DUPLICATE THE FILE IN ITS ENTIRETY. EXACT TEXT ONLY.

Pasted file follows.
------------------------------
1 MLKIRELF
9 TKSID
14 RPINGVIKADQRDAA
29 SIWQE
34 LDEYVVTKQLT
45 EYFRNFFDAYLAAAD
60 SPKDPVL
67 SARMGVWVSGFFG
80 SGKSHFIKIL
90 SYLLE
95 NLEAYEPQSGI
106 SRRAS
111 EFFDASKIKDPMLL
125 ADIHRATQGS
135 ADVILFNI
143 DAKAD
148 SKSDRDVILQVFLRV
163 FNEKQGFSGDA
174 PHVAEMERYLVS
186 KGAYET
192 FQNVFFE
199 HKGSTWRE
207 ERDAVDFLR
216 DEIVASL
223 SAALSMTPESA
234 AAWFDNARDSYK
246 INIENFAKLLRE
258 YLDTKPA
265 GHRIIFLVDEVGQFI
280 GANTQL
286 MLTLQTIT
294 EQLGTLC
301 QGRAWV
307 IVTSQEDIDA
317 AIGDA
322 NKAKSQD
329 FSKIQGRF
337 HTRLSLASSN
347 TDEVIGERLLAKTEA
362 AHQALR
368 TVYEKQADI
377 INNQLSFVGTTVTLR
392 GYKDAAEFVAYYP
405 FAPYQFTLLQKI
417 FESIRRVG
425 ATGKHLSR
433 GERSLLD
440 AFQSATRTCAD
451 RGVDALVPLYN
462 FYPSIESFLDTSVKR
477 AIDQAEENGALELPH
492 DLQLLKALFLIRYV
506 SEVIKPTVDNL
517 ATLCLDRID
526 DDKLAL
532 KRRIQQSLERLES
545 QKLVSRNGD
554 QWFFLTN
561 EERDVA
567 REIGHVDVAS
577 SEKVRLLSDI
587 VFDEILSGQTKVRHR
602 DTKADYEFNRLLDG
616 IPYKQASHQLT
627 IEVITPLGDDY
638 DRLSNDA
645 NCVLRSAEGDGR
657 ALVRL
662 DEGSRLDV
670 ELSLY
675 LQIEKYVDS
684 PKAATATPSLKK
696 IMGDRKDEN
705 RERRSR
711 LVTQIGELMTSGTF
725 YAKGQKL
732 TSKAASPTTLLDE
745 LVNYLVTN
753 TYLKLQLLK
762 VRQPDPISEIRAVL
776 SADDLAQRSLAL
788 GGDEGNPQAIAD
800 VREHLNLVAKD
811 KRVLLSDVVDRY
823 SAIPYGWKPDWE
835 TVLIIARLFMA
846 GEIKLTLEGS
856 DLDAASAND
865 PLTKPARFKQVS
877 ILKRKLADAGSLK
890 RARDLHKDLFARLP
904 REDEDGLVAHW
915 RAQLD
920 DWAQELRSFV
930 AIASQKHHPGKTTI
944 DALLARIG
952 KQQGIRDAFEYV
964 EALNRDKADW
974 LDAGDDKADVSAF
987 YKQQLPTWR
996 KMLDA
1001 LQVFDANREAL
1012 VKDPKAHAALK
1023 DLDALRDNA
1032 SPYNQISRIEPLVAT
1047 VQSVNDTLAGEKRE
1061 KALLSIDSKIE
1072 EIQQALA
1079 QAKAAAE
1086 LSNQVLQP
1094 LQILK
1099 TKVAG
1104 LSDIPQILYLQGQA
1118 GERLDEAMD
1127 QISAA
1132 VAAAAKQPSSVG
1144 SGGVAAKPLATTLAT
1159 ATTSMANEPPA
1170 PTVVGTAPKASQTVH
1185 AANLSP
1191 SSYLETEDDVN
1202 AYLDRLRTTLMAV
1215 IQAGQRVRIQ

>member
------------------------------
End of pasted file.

1 MLKIRELF
9 TKSID
14 RPINGVIKADQRDAA
29 SIWQE
34 LDEYVVTKQLT
45 EYFRNFFDAYLAAAD
60 SPKDPVL
67 SARMGVWVSGFFG
80 SGKSHFIKIL
90 SYLLE
95 NLEAYEPQSGI
106 SRRAS
111 EFFDASKIKDPMLL
125 ADIHRATQGS
135 ADVILFNI
143 DAKAD
148 SKSDRDVILQVFLRV
163 FNEKQGFSGDA
174 PHVAEMERYLVS
186 KGAYET
192 FQNVFFE
199 HKGSTWRE
207 ERDAVDFLR
216 DEIVASL
223 SAALSMTPESA
234 AAWFDNARDSYK
246 INIENFAKLLRE
258 YLDTKPA
265 GHRIIFLVDEVGQFI
280 GANTQL
286 MLTLQTIT
294 EQLGTLC
301 QGRAWV
307 IVTSQEDIDA
317 AIGDA
322 NKAKSQD
329 FSKIQGRF
337 HTRLSLASSN
347 TDEVIGERLLAKTEA
362 AHQALR
368 TVYEKQADI
377 INNQLSFVGTTVTLR
392 GYKDAAEFVAYYP
405 FAPYQFTLLQKI
417 FESIRRVG
425 ATGKHLSR
433 GERSLLD
440 AFQSATRTCAD
451 RGVDALVPLYN
462 FYPSIESFLDTSVKR
477 AIDQAEENGALELPH
492 DLQLLKALFLIRYV
506 SEVIKPTVDNL
517 ATLCLDRID
526 DDKLAL
532 KRRIQQSLERLES
545 QKLVSRNGD
554 QWFFLTN
561 EERDVA
567 REIGHVDVAS
577 SEKVRLLSDI
587 VFDEILSGQTKVRHR
602 DTKADYEFNRLLDG
616 IPYKQASHQLT
627 IEVITPLGDDY
638 DRLSNDA
645 NCVLRSAEGDGR
657 ALVRL
662 DEGSRLDV
670 ELSLY
675 LQIEKYVDS
684 PKAATATPSLKK
696 IMGDRKDEN
705 RERRSR
711 LVTQIGELMTSGTF
725 YAKGQKL
732 TSKAASPTTLLDE
745 LVNYLVTN
753 TYLKLQLLK
762 VRQPDPISEIRAVL
776 SADDLAQRSLAL
788 GGDEGNPQAIAD
800 VREHLNLVAKD
811 KRVLLSDVVDRY
823 SAIPYGWKPDWE
835 TVLIIARLFMA
846 GEIKLTLEGS
856 DLDAASAND
865 PLTKPARFKQVS
877 ILKRKLADAGSLK
890 RARDLHKDLFARLP
904 REDEDGLVAHW
915 RAQLD
920 DWAQELRSFV
930 AIASQKHHPGKTTI
944 DALLARIG
952 KQQGIRDAFEYV
964 EALNRDKADW
974 LDAGDDKADVSAF
987 YKQQLPTWR
996 KMLDA
1001 LQVFDANREAL
1012 VKDPKAHAALK
1023 DLDALRDNA
1032 SPYNQISRIEPLVAT
1047 VQSVNDTLAGEKRE
1061 KALLSIDSKIE
1072 EIQQALA
1079 QAKAAAE
1086 LSNQVLQP
1094 LQILK
1099 TKVAG
1104 LSDIPQILYLQGQA
1118 GERLDEAMD
1127 QISAA
1132 VAAAAKQPSSVG
1144 SGGVAAKPLATTLAT
1159 ATTSMANEPPA
1170 PTVVGTAPKASQTVH
1185 AANLSP
1191 SSYLETEDDVN
1202 AYLDRLRTTLMAV
1215 IQAGQRVRIQ

>member